Last modified: 2003-07-12 by santiago dotor
Keywords: spain | unidentified flag | nationalist | european presidency (spain) | stars: 12 (yellow) | letter: e | letter: ñ | star (black) | canton: european union |
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|Unidentified nationalist flag?||Possible Spanish EU 1995 Presidency flag?|
During the Sant Jordi 1999 celebrations, I saw a Spanish nationalist flag: white flag with letter "Ñ" in center. I believe the letter is red-yellow-red or only red.
Jaume Ollé, 25 April 1999
I think that was simply the emblem of the Spanish Presidency to the European Union (c.1996) on a bedsheet. The President of the European Union is chosen on a biannual rotatory basis among the prime ministers of the member states. When this happens, the country in question uses a certain logo to denote "it is their turn". In the case of Spain, the letter "ñ" was chosen as something unique to Spanish.
Santiago Dotor, 3 May 1999
I have made a reconstructed version of this, assuming the "ñ" is Arial Black lower case, approx. 2/3 hoist high, and centered.
António Martins, 23 May 1999
The symbol used by Spain when it was our turn in the Presidence of the European Comunity was an "e" with the "~" (the symbol on the "ñ") over it. The background was blue, and the "e" was surrounded by 12 stars (like the European Union flag).
Gonzalo O'Kelly, 16 February 2000
Here is a phonecard with the "e~" logo on it, on a white background (that of the phonecard, by the way). The caption at the right reads Presidencia Española del Consejo de la Unión Europea i.e. Spanish Presidence of the European Union Council.
Antonio Gutiérrez, 18 February 2000
The presidency of the European Union is taken by the Head of State (usually the Prime Minister) of each Member State for six months on a rotating basis. I still think that we are not talking about the same flag Jaume Ollé reported. The Spanish European Union presidency flag was blue (with yellow stars), this UFE is white; the Spanish European Union presidency flag had an "e~", this UFE has a "ñ". They are two completely different flags no way Jaume Ollé could have confused these two. Please note this letter, an "e" with a tilde, is no Spanish letter but rather the country's initial (España) with a tilde on it. Spanish tend to regard this diacritical and the letter "ñ" as a symbol of hispanity, both in land and abroad.
António Martins, 18 February 2000
As far as I know the Spanish European Union Presidency chose the "e~" symbol to be used in official papers but not intended as a flag though it might have been used occasionally. Its colour was dark red (note that each country has an identification colour within the European Union). The tilde was somehow big in comparison with the "e" to stress its presence and apparent contradiction. The font and colour are those shown in the telephone card, so I think the above GIF shoud be redrawn accordingly. I do not think the "ñ" flag ever existed.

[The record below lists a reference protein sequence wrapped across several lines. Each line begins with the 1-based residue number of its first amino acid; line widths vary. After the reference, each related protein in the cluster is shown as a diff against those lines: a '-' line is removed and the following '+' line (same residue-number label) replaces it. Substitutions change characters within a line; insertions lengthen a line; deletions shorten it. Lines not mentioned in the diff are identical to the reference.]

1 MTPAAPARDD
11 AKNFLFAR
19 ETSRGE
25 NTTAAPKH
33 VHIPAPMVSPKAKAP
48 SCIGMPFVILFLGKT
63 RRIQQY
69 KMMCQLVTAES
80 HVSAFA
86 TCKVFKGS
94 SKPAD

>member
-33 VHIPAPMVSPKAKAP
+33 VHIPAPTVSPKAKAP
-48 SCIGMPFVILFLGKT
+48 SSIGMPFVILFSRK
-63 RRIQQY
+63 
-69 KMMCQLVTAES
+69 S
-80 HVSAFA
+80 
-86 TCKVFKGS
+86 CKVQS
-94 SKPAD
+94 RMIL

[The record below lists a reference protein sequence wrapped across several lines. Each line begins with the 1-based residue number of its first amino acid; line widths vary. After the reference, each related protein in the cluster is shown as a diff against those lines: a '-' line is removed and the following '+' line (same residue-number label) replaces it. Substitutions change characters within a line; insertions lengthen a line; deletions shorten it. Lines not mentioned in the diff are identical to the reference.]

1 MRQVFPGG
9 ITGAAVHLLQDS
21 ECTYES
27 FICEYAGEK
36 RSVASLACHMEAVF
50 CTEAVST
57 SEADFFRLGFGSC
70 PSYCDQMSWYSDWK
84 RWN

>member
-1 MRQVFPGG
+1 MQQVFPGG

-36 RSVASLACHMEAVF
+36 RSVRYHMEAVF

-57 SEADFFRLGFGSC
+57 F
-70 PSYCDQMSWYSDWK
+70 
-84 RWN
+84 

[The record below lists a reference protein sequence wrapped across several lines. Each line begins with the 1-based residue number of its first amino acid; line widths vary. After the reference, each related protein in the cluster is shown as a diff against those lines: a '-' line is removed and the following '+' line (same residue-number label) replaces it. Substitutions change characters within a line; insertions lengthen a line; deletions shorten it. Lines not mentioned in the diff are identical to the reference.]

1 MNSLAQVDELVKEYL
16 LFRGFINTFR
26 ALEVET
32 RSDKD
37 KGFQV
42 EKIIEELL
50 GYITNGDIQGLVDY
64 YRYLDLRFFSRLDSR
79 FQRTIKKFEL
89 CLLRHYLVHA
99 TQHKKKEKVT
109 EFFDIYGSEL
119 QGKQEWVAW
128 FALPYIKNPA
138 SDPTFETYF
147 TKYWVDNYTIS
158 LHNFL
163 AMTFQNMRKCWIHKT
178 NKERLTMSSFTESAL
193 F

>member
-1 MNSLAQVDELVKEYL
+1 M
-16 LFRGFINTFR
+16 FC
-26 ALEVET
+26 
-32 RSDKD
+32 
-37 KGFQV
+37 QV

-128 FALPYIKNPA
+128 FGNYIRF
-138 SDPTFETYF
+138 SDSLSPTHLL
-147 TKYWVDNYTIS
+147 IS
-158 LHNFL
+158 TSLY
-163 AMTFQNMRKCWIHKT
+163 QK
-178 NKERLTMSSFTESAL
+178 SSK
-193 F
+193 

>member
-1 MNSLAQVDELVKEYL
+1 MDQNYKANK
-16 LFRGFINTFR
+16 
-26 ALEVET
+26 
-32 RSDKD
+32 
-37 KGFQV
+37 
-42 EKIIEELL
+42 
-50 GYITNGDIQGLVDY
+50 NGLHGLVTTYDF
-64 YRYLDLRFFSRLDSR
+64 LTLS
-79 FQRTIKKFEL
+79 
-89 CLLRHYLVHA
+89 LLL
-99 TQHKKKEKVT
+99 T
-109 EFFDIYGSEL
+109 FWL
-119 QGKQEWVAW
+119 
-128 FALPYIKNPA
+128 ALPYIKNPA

I remember the design was specially made shortly after a conflict between Spain and the European Union arose when Spain tried to make it compulsory for all computers to be sold in Spain to bear the "ñ" character, something which was considered illegal by the European Union because it was an offence against the freedom of circulation of goods within the Union.
M. V. Blanes, 18 February 2000
by Santiago Dotor
A sky blue over dark blue flag with a white letter C in center is flown in the military dependencies in Cádiz castle.
Jaume Ollé, 21 September 1999
by António Martins
While hitchhiking from Sweden to Portugal last August, I noticed an erroneous Spanish flag depiction, a regular flag with a large five-pointed star in the middle, instead of the coat-of-arms. I guess someone confused the former coat-of-arms's large black eagle for this star. It was depicted in a telephone booth's multilanguage instructions panel in a gas station on the highway Orange-Nîmes [France], quite near the Spanish border. The flags were black and white newspaper-style, with ink dots on a metallic background, and so the colors of my GIF are assumed, by comparison with the other, correct, flags.
António Martins, 18 July 1999
The Spanish Civil Guard (a semimilitary police organization for rural areas, customs and other services) used also in the Coast Guard ships the European flag with the Spanish one in the canton.
Jaume Ollé, 3 August 1998
In the page dealing with these 'European' civil ensigns there is a clear statement by Ralf Stelter explaining how unofficial these ensigns are. Armand du Payrat, editor of the French Navy's Album des Pavillons 2000 also confirmed me this lack of status when I told him about the French 'European' civil ensign.
Ivan Sache, 21 September 2001
I believe that the quote from Jaume Ollé only states that the Coast Guard (or at least some particular vessel at a particular time) uses this flag, not necessarily as an ensign and not even necessarily as an official item.
António Martins, 26 September 2001